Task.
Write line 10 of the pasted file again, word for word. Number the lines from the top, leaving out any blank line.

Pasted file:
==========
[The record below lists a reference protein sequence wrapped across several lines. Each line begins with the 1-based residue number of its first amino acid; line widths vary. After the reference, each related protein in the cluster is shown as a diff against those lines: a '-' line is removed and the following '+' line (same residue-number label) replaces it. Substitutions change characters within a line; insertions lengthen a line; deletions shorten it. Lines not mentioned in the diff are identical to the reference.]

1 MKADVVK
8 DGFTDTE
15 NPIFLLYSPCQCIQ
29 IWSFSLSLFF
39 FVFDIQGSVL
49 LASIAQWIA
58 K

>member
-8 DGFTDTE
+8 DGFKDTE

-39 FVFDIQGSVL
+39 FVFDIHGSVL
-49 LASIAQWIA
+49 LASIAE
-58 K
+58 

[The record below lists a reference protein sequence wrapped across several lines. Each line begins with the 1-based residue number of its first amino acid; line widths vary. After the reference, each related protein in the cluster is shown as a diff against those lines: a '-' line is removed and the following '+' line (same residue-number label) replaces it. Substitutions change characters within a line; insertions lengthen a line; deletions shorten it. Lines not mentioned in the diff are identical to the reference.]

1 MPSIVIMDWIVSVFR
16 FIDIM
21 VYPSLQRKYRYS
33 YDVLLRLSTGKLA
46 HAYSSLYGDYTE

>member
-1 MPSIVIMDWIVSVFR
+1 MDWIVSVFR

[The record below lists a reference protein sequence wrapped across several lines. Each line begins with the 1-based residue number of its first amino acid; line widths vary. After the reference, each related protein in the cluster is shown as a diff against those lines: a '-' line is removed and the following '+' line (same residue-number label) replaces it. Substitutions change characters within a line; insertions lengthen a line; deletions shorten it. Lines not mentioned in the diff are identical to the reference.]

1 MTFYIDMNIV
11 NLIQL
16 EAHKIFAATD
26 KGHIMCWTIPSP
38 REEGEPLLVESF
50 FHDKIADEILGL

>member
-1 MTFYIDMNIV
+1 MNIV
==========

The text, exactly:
-8 DGFTDTE